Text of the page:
20 June, 2021
Comic to close the gap
A new comic was made in Barcaldine in the name of harmony.
FUNDED by Central West Hospital and Health Service and in collaboration with Barcaldine Prep-12 State School, a new radical comic will be landing in the laps of students who are avid readers.
The new comic launched, June 4, smack bang at the end of Reconciliation Week, is titled “The Great Debate”, and is in full colour.
It is an initiative on behalf of Central West Hospital and Health Service Aboriginal and Torres Strait Islanders and its director, Dan Carter said its purpose is to create a greater understanding of Aboriginal and Torres Strait Islander youth mental health and bullying.
Barcaldine Prep-12 State School Principal Nicole Landers said the book was especially helpful to the students who wrote it after fears they were feeling disconnected from school and their community.
Some of the students responsible for the publication had been staying in the Alice River Student Hostel, away from their homes in the Mt Isa area.
The Alice River Hostel has been a refuge for indigenous youth who have been struggling with a range of issues, such as requiring housing closer to a school, since 2014.
“They were coming to a new area, they were also engaging in a different schooling system, they were away from home lots of different things were occurring for them,” Ms Landers said.
“They felt isolated at times, they didn’t feel a part of the community, and then obviously there were different health and safety concerns each of them were experiencing.”
Knowing this, Central West Health commissioned the comic book for the students and brought in comic book extraordinaire, Damian Amamoo.
Workshops to develop the storyline and scripts for the comic book included creative contributions from Barcaldine State School students and Central West Health Aboriginal and Torres Strait Islander health workers.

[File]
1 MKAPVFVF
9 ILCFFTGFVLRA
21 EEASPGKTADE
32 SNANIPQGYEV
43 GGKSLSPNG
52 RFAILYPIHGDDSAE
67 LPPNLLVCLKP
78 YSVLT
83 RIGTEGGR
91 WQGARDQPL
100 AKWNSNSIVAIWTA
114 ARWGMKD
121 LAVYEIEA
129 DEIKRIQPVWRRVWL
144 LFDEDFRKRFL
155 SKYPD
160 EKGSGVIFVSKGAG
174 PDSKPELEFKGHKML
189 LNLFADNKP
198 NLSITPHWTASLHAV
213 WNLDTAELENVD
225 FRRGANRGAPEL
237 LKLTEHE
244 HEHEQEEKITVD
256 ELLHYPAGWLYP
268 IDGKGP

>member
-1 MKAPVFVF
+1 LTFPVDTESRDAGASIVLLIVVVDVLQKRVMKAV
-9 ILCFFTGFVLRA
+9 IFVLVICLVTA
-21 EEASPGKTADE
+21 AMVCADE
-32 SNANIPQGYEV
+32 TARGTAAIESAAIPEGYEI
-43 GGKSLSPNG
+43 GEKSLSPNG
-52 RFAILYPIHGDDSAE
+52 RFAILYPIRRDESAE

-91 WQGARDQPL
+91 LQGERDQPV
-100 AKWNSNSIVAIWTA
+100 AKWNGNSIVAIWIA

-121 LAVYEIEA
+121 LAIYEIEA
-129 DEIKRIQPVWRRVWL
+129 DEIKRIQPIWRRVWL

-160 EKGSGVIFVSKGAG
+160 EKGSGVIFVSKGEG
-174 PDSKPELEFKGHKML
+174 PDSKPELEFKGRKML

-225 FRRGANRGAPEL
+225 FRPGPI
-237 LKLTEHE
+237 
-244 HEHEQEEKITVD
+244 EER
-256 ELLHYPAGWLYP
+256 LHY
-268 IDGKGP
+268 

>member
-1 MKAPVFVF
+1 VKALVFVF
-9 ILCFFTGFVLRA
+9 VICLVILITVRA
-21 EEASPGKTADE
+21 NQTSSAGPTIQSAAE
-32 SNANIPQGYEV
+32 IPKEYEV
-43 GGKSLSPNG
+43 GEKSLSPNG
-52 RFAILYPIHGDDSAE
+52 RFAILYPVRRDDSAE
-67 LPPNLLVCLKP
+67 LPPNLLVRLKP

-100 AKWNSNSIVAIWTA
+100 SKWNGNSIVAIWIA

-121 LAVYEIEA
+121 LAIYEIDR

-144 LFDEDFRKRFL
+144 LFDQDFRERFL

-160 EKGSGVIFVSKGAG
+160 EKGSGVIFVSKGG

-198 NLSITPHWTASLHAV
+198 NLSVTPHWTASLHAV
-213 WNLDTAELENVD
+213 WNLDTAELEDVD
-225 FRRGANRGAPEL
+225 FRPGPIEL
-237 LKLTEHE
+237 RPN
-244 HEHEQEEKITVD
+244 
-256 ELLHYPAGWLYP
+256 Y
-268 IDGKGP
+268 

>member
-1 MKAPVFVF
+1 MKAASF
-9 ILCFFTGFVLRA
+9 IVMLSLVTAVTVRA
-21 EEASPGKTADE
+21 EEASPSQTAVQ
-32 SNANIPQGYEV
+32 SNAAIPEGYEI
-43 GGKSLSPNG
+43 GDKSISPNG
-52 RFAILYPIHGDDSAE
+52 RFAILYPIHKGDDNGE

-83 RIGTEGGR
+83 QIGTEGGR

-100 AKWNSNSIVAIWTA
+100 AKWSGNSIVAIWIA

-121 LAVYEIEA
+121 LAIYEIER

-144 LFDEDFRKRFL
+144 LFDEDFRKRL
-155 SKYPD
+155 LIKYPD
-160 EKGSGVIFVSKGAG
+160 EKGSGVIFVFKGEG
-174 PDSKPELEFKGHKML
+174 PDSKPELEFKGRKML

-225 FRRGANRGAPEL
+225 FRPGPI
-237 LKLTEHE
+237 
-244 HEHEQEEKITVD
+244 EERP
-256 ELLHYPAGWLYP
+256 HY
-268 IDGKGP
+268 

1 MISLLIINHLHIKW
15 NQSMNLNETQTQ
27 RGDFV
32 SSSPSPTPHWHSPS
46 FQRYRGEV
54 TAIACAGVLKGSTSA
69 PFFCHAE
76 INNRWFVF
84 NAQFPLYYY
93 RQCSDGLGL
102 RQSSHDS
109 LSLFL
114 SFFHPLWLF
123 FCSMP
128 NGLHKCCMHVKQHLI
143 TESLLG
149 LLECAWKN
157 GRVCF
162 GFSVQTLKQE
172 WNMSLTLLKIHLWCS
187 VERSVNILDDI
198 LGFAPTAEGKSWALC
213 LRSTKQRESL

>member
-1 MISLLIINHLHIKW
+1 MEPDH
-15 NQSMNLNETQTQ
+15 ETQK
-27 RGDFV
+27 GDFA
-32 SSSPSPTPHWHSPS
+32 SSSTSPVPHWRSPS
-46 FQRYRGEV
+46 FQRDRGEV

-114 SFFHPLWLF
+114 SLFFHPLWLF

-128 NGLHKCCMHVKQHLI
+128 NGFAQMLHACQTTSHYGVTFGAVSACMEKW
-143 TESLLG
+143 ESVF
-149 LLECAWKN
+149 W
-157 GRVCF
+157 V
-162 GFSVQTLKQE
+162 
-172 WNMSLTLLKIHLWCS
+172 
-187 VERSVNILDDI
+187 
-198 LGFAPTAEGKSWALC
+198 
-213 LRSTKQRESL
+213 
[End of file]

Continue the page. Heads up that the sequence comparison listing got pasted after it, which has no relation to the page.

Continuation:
Ms Landers said the comic book gave the students a voice they may not have had otherwise.
“They sat down with the comic specialist, they listed all of the things they were feeling, their interactions with both the school and the community, and then from there they created a bit of an idea about what their narrative was going to be,” she said.
The students were behind all the characters in the comic, some of which looked eerily like teachers and students at the school.
Ms Landers said the book has done well to help assimilate the hostel students.
“It was a foreign concept to us, the indigenous students who have grown up locally have not had any issues, and everyone just sees each other as one I think,” she said.
“However, when we have a large group of 30 kids who had very different backgrounds, I can see how they stand out, and it’s more difficult to fit in with the other students and form those social connections. "
Thanks to the funding from Central West Hospital and Health Service, a copy of the book was handed out to every student at the school.
Copies of “The Great Debate” are not currently available for purchase but you can find them at the Barcaldine Library.